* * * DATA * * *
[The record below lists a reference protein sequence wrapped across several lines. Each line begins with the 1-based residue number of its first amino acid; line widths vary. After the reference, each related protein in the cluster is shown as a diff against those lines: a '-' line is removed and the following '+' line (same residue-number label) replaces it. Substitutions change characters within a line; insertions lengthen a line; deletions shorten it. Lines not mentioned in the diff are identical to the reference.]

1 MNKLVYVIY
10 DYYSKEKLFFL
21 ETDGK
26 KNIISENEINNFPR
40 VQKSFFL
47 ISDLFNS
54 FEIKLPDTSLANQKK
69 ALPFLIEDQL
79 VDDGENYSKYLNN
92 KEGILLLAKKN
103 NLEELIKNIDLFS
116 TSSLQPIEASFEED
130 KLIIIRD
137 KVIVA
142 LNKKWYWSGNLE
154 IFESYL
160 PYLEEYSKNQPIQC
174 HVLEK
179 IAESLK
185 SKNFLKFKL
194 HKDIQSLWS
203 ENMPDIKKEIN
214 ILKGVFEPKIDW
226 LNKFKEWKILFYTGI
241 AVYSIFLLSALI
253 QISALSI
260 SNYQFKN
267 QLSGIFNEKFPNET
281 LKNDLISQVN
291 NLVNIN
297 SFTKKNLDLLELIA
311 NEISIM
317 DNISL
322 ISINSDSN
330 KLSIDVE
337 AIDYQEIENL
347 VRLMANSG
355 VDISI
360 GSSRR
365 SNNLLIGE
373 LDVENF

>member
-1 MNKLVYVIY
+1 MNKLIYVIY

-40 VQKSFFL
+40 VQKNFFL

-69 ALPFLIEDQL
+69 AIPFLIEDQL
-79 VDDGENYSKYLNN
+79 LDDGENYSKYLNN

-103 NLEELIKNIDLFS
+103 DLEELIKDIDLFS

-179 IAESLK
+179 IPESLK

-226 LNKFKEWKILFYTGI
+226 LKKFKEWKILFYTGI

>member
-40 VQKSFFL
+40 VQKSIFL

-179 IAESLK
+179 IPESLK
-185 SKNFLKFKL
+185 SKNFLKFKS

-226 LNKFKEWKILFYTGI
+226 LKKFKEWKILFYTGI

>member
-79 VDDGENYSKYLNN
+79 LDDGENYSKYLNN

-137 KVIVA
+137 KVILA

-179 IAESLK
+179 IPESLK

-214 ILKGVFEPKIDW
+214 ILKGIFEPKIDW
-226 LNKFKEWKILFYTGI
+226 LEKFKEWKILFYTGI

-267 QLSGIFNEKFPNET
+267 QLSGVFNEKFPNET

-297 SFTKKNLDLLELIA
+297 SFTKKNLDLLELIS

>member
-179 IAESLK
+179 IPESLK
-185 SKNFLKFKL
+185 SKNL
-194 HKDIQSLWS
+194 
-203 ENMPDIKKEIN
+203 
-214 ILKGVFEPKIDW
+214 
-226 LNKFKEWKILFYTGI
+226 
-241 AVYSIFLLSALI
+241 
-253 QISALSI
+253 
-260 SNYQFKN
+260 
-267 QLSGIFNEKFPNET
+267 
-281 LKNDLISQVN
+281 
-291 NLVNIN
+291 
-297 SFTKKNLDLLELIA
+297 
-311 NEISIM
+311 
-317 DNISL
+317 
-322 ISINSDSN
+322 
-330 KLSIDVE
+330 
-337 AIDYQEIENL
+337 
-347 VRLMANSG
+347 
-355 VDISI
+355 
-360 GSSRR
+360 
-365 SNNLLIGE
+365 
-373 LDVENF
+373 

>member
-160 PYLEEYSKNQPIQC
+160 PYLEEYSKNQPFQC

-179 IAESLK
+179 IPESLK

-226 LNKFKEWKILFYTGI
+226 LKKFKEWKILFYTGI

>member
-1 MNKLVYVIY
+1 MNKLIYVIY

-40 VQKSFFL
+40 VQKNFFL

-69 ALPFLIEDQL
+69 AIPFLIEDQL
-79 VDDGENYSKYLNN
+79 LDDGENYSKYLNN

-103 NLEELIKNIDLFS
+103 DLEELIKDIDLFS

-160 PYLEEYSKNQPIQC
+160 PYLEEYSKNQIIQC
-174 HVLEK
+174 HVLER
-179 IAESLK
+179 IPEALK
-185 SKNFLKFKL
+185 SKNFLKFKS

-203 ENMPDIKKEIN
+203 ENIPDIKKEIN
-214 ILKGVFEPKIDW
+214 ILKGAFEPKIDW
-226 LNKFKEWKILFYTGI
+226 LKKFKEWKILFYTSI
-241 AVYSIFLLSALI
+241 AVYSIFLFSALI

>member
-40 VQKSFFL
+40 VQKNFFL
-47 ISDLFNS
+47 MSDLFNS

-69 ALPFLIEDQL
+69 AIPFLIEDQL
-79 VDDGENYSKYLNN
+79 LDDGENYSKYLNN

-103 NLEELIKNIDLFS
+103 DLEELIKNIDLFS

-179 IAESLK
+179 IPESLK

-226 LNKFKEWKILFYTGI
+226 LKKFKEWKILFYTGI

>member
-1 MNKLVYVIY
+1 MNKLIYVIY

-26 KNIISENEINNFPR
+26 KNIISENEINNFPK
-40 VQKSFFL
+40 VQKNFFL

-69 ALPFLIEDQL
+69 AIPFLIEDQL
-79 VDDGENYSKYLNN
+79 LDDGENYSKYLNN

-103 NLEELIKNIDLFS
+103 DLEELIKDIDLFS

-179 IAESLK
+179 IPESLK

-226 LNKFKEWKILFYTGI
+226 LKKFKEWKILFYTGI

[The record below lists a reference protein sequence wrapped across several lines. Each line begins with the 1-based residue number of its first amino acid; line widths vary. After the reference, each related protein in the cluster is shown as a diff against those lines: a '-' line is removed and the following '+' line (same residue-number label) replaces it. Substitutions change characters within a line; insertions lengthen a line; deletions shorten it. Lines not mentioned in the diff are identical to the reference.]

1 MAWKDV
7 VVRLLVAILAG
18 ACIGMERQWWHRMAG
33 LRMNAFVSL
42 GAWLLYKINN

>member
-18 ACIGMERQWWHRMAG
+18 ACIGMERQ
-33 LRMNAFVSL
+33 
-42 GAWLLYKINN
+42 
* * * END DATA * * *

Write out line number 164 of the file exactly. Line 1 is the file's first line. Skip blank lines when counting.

-40 VQKSFFL